Penthouse A at 255 East 74th Street epitomizes the new Wall Street apartment: a sound, convenient investment with all the bells and whistles but none of the glitz. The 76-unit building was designed to cater to families—apartments of three bedrooms or more comprise three-fourths of the building. This is for the family-man banker who values time with his kids, as well as healthy margins.
The penthouse apartment, asking $11.75 million, speaks to the investment market rather than the celebrity or prestige market, said David Lowenfeld, one of its developers. “We don’t have any athletes or Page Six people in our building. Some people like that notoriety about an address, but our buyers are looking for a sound investment that provides comfort and convenience to their family.
“Our competition for a unit like this is really Park Avenue, Fifth Avenue and Central Park West. But the buyer is getting a comparable commodity for 20 to 30 percent less than the other options—once you include renovations and co-op fees. Wall Street businessmen like to buy here because it is both a good value and an ideal way to raise a family in Manhattan. It is a perfect home for the successful Wall Street banker with a family. They like it because their wives love the Equinox; and their kids love the play center and they don’t have to do any work to remodel it before moving in like you would with most of the older co-op buildings on Park and Fifth. You just bring in your personal decorator and put your key in the door.”
The Hit Factory, at 421 West 54th Street, is a glossy development in Clinton. In 2007, this might have looked to Wall Street as its main market, but these days, despite high bonus forecasts, bankers probably won’t be beating down the doors, says Warburg Realty broker Steven O. Goldschmidt, who has the listing for the $3.9 million penthouse: “The bonuses are not necessarily going to have an effect on markets like this.”
The historic building, which holds the claim to fame of recording artists from Barbara Streisand to Michael Jackson, boasts a lobby with 13-foot ceilings and honed granite floors; a common roof deck that resembles the Soho House without the pool; and a state-of-the-art fitness center.
But Mr. Goldschmidt is not looking to Wall Street for buyers. “This is a large showcase apartment, it’s not your discreet quiet nook. We are in an environment where people are playing down what they have rather than saying, ‘Gee, look what I got.’ We see the effects of that mentality with our place. It’s just too grand, too luxurious. We have also heard that the bonuses are not heavy in cash, but rather are mostly deferred compensation. We aren’t anticipating a major bump after bonus season like you might see in the more traditional, family-type apartments.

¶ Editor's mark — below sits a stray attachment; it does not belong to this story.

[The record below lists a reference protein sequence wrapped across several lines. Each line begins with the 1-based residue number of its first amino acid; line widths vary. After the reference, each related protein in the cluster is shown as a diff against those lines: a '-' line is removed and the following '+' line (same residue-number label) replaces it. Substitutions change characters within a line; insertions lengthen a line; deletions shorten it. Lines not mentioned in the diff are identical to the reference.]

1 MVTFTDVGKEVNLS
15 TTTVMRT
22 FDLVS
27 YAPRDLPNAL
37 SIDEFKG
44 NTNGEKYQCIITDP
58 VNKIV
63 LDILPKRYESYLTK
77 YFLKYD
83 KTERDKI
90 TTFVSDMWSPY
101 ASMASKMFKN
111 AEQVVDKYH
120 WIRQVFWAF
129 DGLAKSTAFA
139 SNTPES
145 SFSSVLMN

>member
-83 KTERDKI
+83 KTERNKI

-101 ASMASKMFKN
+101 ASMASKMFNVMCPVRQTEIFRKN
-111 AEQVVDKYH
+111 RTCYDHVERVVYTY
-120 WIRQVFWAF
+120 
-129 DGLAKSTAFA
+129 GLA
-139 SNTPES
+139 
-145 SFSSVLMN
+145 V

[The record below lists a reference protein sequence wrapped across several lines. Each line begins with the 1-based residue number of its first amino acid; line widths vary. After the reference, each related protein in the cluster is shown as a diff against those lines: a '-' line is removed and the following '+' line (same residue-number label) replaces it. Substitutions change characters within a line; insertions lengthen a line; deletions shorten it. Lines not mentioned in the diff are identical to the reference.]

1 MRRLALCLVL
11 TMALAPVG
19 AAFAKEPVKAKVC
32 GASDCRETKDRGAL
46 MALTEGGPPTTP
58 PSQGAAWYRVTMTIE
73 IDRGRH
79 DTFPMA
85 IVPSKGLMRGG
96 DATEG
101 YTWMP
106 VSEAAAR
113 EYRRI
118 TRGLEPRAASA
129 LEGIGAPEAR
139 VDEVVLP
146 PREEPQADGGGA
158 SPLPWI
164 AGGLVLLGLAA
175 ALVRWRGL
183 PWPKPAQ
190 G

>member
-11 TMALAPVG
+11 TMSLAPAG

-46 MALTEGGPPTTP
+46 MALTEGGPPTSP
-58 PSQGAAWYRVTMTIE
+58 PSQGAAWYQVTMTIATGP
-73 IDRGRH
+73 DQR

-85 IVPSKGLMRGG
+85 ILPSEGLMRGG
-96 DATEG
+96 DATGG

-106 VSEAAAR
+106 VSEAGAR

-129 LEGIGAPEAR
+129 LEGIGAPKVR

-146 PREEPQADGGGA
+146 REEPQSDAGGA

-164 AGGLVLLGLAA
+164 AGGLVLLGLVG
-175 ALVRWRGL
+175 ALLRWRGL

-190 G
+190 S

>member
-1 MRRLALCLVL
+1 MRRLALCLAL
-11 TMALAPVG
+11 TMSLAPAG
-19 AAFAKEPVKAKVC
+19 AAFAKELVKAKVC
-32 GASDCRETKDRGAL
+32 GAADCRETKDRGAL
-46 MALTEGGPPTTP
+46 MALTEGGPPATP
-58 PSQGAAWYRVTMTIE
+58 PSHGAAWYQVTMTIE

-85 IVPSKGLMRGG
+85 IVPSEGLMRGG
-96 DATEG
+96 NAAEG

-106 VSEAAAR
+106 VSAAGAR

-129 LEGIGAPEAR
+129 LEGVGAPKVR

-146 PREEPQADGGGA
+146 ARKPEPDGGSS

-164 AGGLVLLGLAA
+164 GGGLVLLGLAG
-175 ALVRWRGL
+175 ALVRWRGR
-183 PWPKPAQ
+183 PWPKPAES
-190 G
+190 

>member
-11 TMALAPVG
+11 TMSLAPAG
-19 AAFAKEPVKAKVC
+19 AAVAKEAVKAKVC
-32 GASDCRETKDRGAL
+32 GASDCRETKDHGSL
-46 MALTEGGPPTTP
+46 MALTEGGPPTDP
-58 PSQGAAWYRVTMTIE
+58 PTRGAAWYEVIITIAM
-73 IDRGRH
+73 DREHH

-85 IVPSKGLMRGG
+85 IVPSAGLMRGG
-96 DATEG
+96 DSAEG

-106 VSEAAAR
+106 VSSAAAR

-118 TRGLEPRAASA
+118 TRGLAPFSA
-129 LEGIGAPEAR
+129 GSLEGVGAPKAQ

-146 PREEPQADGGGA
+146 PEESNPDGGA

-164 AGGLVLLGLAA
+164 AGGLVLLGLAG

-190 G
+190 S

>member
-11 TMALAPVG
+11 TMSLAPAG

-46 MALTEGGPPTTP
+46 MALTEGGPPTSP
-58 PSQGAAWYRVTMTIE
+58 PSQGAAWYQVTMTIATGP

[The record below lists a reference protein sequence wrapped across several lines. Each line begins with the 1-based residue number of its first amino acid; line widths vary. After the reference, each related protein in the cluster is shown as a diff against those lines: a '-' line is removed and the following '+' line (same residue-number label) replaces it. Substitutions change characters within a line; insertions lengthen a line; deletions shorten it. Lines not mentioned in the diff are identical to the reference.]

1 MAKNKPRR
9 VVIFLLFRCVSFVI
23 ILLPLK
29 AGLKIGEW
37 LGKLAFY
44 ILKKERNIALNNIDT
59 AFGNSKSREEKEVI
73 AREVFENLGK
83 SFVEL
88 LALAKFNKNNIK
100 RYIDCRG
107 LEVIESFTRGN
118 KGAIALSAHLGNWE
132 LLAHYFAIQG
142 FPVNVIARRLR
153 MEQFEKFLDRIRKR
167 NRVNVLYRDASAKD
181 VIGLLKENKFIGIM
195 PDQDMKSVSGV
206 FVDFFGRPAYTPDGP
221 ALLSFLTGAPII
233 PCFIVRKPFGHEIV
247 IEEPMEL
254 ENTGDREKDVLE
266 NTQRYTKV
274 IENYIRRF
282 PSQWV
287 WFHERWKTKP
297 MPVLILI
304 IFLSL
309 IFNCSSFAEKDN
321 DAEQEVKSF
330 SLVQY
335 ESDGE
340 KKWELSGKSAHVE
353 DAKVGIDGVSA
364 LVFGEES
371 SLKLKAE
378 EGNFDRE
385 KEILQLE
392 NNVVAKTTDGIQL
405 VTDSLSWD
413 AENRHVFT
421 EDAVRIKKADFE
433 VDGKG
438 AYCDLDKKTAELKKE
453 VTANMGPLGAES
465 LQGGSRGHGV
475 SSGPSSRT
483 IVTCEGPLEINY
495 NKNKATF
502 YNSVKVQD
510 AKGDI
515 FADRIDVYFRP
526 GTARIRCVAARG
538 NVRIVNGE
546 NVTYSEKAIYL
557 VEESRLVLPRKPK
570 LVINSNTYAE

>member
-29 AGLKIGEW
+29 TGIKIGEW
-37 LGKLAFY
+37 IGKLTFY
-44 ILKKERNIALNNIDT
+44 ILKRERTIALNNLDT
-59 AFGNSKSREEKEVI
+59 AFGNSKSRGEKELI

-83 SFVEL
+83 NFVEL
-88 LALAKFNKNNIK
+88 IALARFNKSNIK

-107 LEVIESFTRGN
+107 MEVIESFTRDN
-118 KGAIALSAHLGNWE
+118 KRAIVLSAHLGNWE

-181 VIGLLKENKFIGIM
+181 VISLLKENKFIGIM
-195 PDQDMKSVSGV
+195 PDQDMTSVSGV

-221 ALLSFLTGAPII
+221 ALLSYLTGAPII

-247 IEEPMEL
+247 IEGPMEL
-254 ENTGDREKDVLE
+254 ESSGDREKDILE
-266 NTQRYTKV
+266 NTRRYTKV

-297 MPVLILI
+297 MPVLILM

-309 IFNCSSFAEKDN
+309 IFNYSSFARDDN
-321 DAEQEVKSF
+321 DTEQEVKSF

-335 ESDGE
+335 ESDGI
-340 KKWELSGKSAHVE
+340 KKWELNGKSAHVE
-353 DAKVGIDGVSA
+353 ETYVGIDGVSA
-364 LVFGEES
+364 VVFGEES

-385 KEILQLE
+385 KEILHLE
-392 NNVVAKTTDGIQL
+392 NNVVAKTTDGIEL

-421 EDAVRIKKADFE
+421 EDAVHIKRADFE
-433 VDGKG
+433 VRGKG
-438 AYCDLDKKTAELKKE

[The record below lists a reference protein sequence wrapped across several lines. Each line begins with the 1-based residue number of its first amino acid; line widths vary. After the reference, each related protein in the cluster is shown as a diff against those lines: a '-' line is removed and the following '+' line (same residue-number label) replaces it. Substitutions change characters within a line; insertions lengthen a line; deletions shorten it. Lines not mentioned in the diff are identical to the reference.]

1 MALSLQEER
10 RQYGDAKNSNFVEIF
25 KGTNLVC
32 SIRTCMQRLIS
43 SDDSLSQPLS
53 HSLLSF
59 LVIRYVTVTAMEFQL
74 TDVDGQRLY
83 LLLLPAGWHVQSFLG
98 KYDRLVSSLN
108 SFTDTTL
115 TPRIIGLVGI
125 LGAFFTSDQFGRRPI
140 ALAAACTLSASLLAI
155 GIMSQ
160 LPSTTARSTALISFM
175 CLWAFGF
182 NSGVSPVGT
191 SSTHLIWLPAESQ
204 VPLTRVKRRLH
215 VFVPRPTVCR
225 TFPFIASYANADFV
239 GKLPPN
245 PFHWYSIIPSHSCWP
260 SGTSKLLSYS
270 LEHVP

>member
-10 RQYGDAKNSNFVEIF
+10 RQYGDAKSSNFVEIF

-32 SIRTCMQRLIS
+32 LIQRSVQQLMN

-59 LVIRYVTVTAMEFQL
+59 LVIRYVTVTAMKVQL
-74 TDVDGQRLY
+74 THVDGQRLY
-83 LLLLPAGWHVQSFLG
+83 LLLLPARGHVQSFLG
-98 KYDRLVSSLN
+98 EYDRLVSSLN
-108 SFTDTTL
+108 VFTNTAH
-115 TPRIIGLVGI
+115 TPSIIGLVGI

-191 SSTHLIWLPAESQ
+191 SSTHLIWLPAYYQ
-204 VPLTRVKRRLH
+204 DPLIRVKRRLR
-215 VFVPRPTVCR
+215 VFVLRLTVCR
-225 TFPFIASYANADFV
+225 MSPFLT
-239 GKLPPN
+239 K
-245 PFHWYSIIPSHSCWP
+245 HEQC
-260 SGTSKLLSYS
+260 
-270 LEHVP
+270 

“Showcase apartments don’t get a lot of traffic right now, especially from Wall Streeters, because people want to play down their wealth rather than the other way around,” he added. “If there are bonuses in cash, I’m not sure people will spend them in a way we can oooh and ahhh at.”
Rejecting Gordon Gekko’s maxim, “Greed is good,” this season’s Wall Street buyer is more likely to be someone interested in real estate investment rather than the flexing of real estate muscle and the showcasing of success. And with good reason, of course: Although a recent state comptroller report pegged year-end payouts for the six largest Wall Street firms at up to $113 billion or more, it also noted that the recession-related crises like Lehman’s collapse “permanently changed the landscape” of Big Finance.
And that, in turn, has altered Big Real Estate.
“People are not flipping apartments anymore,” Mr. Goldschmidt said. “A young Wall Street guy knows that he is probably not going to see the market bounce back in the time he will be living there.”
The Hit Factory does feature many Gordon Gekko–ish amenities that the 2007 Wall Streeter may have succumbed to, such as a Sub-Zero wine refrigerator and a five-fixture master bathroom with a Kohler “tea for two” cast-iron soaking tub, frameless-glass–enclosed shower, and Halila limestone walls and tile flooring.
“Wall Streeters are not looking to buy in the high-profile monkey buildings right now,” Mr. Goldschmidt said. “The last thing they want to do is create more animosity toward them than there already is.”
Richard Lebow, the marketing chief at 255 East 74th Street, put it this way, referencing his family-friendly development. “People are looking very seriously at this type of property now. A year ago the interest was almost zero; lately, we have two to three viewings a week. Going into the holiday time, you don’t know what the velocity of traffic is going to be, but we are confident.”
Of course, there’s still the more traditional Master of the Universe pad out there.
Douglas Elliman broker Ilan Bracha has a $23 million listing on the second floor of the Hampshire House at 150 Central Park South. The space is currently used as an office but could be converted to residential or mixed-use. “This apartment is ideal for the finance man who wants to open his own high-end financial services office with Central Park views and a prestigious Central Park South address,” Elliman broker Lawrence Lee said.
The apartment does not allow financing at all—only cash.
“The bottom line is, people are still buying and people who have the money appreciate the product and still pay money for it.”
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